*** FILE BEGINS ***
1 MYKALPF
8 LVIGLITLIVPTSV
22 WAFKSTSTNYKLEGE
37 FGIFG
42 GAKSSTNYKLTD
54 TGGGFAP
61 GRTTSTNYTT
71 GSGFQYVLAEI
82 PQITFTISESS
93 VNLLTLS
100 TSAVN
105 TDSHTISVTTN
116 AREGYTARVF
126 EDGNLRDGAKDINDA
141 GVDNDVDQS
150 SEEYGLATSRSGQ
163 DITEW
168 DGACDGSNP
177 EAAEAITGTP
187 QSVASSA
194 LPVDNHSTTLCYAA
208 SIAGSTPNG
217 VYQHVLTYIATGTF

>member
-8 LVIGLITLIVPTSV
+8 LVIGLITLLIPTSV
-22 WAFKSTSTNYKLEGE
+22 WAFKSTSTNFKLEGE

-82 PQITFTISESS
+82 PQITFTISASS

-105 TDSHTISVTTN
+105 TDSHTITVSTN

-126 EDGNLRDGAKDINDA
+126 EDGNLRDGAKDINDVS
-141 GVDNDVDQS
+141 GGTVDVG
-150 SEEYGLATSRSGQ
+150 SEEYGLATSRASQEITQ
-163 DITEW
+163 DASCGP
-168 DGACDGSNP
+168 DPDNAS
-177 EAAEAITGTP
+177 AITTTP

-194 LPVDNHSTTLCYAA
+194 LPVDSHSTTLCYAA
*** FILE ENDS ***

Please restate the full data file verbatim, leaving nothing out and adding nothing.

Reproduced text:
1 MYKALPF
8 LVIGLITLIVPTSV
22 WAFKSTSTNYKLEGE
37 FGIFG
42 GAKSSTNYKLTD
54 TGGGFAP
61 GRTTSTNYTT
71 GSGFQYVLAEI
82 PQITFTISESS
93 VNLLTLS
100 TSAVN
105 TDSHTISVTTN
116 AREGYTARVF
126 EDGNLRDGAKDINDA
141 GVDNDVDQS
150 SEEYGLATSRSGQ
163 DITEW
168 DGACDGSNP
177 EAAEAITGTP
187 QSVASSA
194 LPVDNHSTTLCYAA
208 SIAGSTPNG
217 VYQHVLTYIATGTF

>member
-8 LVIGLITLIVPTSV
+8 LVIGLITLLIPTSV
-22 WAFKSTSTNYKLEGE
+22 WAFKSTSTNFKLEGE

-82 PQITFTISESS
+82 PQITFTISASS

-105 TDSHTISVTTN
+105 TDSHTITVSTN

-126 EDGNLRDGAKDINDA
+126 EDGNLRDGAKDINDVS
-141 GVDNDVDQS
+141 GGTVDVG
-150 SEEYGLATSRSGQ
+150 SEEYGLATSRASQEITQ
-163 DITEW
+163 DASCGP
-168 DGACDGSNP
+168 DPDNAS
-177 EAAEAITGTP
+177 AITTTP

-194 LPVDNHSTTLCYAA
+194 LPVDSHSTTLCYAA